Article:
May 15 2009

The machine that vanished.

Today I lost a machine, a physical one, I couldn't find it back in my rack anymore. One moment I was logged on to it, and when I instructed it to boot off the network again for a fresh installation I couldn't find it back anymore, it was gone.

When you have different ad hoc build development environments, you often grab whatever hardware is available to add to your pool and hope it doesn't kick you back, time always works against you when you have to build a fresh platform from a pool of hardware ready to be reused.

I had half a rack of hardware ready to be redeployed, the default boot order of most machines is Disk, Network so we trigger a fresh network install by overwriting the MBR. So the one machine .. after doing a quick check to see if there was nothing relevant on it anymore we sent it to the reboot pool.

The host was supposed to boot of the network, but I didn't even see a dhcp request coming in. So off to the lab it was .. where was that machine.. none of the consoles I tried was the correct one... until I found one box.. with a really really old installation , a machine that had returned from a different office.

And then it all came clear ... unlike all the other machines this machine had a 2 disk raid setup, which we actually weren't using , we indeed hat cleared the bootsector of the first disk, but not the second disk .. and we never had really cleared the 2nd disk. So rather than booting of the network because the first disk failed it booted of the old copy on the second disk.

Scratching that 2nd disk solved the problem .. for once it wasn't a DNS problem, but the RAID setup wasn't really helpfull either :)

PS. Yes re-labeling the machines is still on the todolist .. maybe next year :)

Feb 06 2009

Image Sprawl , and the new cure ..

When I tell people that the concept of copying VM's around as frequently done in the VMWare world is one of the most stupid ideas on this planet, I get the weirdest looks.

In my world it is, I want my infrastructure to be reproducible , I want to be able to throw any machine in my infrastructure out of the 10th floor of a building and be up and running again in no time. If I spread a bunch of VM copies around who knows what kind of life they start leading. Some will get upgrades, some won't ..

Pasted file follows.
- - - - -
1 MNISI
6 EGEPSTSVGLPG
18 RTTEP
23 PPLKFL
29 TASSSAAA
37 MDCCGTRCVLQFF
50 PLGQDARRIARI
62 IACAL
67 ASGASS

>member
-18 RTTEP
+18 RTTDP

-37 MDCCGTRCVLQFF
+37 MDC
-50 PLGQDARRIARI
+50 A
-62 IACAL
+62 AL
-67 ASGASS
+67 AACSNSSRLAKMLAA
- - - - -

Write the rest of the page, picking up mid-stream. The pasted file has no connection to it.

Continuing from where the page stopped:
If I get an image from someone, how did he get there ? Nobody knows ..

To me Image Sprawl is more than not being able to to manage your Virtual Machines, it also matters for physical machines that are being deployed using a golden image.

Now rewind back about 4 something years.. back then I wrote a paper for LinuxKongress titled Automating Xen Virtual Machine Deployment which described a Hybrid way of Bootstrapping an infrastructure.
Quicly summarized, you use the benefits of images to quickly deploy a minimal image which
Luke today calls a Stem Cell then go on using centralized package management and a configuration management tool to keep them up to par. There are 2 things that changed in between,
we replaced CFEngine with Puppet , and the fact that today some people do care a bit more about the infrastructure side of the web, guess we have to thank Amazon and the Cloud Hype for that

But fundamentally .. not that much changed :)

Jan 18 2009

Is anybody else confused about Chef ?

Chef absolutely confuses me..

Luke is confused too ..

I’m clearly disappointed that someone who has been a high-profile user of Puppet but has never contributed much in the way of code (Ohloh claims 2 commits) would decide to start a whole new project rather than attempt to contribute to Puppet

Now , if you know me a bit you know that reinventing the wheel, or creating identical projects with no clear reasons is something I dislike .

When looking at Chef's FAQ there isn't really a clear reason listed why they wanted to create a new project.

I could understand if Chef were written in a total different language .. but hmm.. it's written in Ruby again .. I can only think of one other area where there are 2 major competing tools written in the same language and that is OTRS and RT, still wondering how that can happen.

One of the core values of an Open Source project is that you can contribute, adapt , and even fork.. why would you want to start over from scratch ?
So launching a competing open source project in that way therefore doesn't really seem like a smart thing to do,

Maybe one way to explain it is the European vs American style of Open Source Adoption ... , Luke has the more European approach (consultancy, build new features, support, train, evangelize, earn a good living) , where as OpsCode with Jesse Robins in charge might head for a more American style (Productize, Dual License , CashOut ).

So can the Chefs please explain why they didn't contribute to Puppet, or as their FAQ , well it doesn't really Answer any of the Questions